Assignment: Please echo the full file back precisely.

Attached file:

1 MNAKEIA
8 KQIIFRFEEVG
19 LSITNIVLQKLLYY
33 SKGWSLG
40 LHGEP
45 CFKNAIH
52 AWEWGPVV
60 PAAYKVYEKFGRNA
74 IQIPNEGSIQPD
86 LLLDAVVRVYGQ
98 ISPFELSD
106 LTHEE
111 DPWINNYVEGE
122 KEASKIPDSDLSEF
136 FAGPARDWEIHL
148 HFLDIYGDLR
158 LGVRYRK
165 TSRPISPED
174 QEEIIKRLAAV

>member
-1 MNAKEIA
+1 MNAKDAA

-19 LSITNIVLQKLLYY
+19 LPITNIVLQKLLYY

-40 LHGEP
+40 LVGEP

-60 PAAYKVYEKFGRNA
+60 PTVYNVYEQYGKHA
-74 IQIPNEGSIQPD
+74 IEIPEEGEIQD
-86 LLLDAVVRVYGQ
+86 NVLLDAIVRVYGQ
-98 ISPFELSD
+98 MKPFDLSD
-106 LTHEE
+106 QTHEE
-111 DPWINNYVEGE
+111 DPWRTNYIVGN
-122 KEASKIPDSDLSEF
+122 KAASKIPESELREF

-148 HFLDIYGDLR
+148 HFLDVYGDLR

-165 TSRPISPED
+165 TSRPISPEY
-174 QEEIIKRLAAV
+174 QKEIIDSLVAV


1 MNAKEIA
8 KQIIFRFEEVG
19 LSITNIVLQKLLYY
33 SKGWSLG
40 LHGEP
45 CFKNAIH
52 AWEWGPVV
60 PAAYKVYEKFGRNA
74 IQIPNEGSIQPD
86 LLLDAVVRVYGQ
98 ISPFELSD
106 LTHEE
111 DPWINNYVEGE
122 KEASKIPDSDLSEF
136 FAGPARDWEIHL
148 HFLDIYGDLR
158 LGVRYRK
165 TSRPISPED
174 QEEIIKRLAAV

>member
-1 MNAKEIA
+1 MNAKDAA

-19 LSITNIVLQKLLYY
+19 LPITNIVLQKLLYY

-40 LHGEP
+40 LVGEP

-60 PAAYKVYEKFGRNA
+60 PTVYNVYEQYGKHA
-74 IQIPNEGSIQPD
+74 IEIPEEGEIQD
-86 LLLDAVVRVYGQ
+86 NVLLDAIVRVYGQ
-98 ISPFELSD
+98 MKPFDLSD
-106 LTHEE
+106 QTHEE
-111 DPWINNYVEGE
+111 DPWRTNYIVGN
-122 KEASKIPDSDLSEF
+122 KAASKIPESELREF

-148 HFLDIYGDLR
+148 HFLDVYGDLR

-165 TSRPISPED
+165 TSRPISPEY
-174 QEEIIKRLAAV
+174 QKEIIDSLVAV